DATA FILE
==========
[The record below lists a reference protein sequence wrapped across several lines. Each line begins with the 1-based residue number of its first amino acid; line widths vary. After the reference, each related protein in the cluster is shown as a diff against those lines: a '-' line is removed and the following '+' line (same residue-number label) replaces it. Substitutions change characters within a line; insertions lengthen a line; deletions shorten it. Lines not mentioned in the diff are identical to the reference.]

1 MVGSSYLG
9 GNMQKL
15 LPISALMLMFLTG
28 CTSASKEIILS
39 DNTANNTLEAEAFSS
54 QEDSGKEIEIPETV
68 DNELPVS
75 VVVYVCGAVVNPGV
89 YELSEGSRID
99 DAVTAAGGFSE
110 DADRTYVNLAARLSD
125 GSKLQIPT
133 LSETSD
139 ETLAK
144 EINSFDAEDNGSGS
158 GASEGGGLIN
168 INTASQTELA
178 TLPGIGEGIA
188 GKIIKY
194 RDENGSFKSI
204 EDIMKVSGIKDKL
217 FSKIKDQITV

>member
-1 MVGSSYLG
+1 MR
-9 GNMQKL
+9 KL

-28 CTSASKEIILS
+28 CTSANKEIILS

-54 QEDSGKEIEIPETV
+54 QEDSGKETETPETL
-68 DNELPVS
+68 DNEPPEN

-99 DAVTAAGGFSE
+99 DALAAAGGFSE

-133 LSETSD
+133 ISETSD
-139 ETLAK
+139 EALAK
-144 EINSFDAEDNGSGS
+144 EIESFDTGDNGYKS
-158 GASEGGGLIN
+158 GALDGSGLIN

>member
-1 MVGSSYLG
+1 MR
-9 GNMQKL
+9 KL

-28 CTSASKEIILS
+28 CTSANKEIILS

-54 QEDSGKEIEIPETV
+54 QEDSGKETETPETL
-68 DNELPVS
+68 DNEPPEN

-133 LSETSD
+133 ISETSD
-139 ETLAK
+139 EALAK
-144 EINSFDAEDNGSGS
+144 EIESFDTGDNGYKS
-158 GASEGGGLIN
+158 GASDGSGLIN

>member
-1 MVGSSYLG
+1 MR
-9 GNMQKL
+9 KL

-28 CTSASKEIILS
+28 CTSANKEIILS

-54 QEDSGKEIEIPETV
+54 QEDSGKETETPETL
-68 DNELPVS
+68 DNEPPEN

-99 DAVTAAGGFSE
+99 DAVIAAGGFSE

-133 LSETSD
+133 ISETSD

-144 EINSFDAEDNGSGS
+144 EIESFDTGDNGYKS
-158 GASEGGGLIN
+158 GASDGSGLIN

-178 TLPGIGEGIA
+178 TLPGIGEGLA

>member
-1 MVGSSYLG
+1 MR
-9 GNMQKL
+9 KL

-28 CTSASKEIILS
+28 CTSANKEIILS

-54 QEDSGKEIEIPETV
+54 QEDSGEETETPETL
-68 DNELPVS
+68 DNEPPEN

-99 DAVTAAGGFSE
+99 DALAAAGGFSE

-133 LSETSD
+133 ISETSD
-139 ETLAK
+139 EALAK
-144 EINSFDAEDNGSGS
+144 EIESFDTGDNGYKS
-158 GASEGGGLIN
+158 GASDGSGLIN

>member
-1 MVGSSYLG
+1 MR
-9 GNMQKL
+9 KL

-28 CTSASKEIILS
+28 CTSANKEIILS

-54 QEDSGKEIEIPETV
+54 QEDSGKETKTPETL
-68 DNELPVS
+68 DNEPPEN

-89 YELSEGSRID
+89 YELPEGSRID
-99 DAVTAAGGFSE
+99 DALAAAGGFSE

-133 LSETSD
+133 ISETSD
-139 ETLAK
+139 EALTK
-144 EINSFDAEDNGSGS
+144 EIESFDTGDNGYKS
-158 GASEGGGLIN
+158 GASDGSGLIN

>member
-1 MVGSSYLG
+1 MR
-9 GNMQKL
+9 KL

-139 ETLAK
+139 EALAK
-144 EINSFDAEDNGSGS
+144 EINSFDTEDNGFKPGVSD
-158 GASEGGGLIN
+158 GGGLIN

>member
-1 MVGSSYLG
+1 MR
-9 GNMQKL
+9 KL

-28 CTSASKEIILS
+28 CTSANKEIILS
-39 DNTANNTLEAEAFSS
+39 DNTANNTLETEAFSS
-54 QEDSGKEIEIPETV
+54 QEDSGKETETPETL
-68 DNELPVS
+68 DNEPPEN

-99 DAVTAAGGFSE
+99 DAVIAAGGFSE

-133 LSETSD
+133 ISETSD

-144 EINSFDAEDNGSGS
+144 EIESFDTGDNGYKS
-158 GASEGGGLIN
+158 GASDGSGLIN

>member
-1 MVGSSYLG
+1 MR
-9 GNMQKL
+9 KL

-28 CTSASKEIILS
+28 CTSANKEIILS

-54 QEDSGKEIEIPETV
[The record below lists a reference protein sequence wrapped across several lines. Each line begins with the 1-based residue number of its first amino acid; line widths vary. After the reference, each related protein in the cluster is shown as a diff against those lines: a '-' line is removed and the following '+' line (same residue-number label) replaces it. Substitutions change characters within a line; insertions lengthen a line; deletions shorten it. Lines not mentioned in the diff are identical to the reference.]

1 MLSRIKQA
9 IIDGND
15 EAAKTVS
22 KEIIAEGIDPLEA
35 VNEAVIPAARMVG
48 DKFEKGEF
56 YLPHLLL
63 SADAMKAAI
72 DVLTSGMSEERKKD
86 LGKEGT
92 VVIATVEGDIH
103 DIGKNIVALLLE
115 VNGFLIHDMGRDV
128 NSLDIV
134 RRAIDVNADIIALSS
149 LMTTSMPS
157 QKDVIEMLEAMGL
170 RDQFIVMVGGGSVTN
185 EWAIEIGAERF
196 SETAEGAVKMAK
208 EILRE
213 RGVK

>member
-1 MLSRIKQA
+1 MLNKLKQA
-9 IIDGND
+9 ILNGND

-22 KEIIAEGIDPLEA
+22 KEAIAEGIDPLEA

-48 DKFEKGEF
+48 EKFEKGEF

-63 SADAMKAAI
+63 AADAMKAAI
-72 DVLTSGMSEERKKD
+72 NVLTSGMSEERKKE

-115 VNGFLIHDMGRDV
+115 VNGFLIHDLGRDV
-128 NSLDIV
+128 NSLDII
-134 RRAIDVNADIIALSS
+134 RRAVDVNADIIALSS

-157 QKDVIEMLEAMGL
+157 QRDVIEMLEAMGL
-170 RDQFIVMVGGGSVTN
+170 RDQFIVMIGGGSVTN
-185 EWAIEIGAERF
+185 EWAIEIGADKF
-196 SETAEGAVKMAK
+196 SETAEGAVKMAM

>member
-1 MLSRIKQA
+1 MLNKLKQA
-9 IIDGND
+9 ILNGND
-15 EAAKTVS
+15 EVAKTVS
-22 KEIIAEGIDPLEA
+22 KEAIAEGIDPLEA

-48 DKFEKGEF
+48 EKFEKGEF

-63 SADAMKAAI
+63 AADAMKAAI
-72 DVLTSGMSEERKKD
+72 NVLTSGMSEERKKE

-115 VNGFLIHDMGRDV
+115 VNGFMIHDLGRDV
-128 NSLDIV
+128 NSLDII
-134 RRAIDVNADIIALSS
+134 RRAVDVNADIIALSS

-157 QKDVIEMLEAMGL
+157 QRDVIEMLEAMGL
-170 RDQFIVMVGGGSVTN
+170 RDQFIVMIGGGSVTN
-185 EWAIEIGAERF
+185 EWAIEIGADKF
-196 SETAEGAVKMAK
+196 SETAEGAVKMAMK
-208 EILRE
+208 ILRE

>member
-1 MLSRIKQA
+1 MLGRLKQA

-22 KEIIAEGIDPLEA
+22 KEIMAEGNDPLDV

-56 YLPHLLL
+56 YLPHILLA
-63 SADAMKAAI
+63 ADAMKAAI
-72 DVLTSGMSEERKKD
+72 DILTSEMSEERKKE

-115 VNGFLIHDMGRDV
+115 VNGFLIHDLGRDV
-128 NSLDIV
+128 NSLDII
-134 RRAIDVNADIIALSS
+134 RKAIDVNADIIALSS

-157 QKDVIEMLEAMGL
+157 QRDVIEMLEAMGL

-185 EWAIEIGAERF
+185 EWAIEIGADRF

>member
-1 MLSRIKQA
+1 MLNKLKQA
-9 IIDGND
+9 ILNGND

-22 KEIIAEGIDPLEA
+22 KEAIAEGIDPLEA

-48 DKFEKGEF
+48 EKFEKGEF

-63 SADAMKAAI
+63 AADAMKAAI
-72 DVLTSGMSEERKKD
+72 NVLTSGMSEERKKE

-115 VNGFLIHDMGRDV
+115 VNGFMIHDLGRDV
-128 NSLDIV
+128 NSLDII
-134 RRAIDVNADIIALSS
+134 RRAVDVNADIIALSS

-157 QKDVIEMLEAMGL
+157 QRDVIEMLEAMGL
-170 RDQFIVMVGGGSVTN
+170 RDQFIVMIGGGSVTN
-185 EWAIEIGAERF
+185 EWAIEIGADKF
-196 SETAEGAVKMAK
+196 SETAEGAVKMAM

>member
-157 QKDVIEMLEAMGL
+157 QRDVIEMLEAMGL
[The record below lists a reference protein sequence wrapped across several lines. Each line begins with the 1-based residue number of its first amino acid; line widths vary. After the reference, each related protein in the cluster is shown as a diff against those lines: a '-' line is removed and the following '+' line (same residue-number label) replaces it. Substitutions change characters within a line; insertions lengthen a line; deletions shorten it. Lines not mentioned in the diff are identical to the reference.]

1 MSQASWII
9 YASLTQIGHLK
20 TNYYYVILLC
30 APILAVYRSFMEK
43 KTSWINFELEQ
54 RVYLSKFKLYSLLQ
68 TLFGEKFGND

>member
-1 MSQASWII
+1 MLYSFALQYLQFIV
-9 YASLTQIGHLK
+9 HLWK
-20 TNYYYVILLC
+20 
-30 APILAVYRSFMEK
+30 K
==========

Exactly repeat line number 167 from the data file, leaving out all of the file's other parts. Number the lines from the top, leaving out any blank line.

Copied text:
+28 CTSANKEIILS